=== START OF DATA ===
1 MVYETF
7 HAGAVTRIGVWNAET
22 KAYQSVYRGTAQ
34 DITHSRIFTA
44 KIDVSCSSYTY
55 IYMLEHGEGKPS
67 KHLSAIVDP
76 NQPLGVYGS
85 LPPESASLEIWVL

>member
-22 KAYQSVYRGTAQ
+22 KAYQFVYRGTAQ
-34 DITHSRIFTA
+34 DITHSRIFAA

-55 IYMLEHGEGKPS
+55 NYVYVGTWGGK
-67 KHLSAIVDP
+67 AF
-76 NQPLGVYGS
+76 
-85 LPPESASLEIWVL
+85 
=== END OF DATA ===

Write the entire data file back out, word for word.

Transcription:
1 MVYETF
7 HAGAVTRIGVWNAET
22 KAYQSVYRGTAQ
34 DITHSRIFTA
44 KIDVSCSSYTY
55 IYMLEHGEGKPS
67 KHLSAIVDP
76 NQPLGVYGS
85 LPPESASLEIWVL

>member
-22 KAYQSVYRGTAQ
+22 KAYQFVYRGTAQ
-34 DITHSRIFTA
+34 DITHSRIFAA

-55 IYMLEHGEGKPS
+55 NYVYVGTWGGK
-67 KHLSAIVDP
+67 AF
-76 NQPLGVYGS
+76 
-85 LPPESASLEIWVL
+85 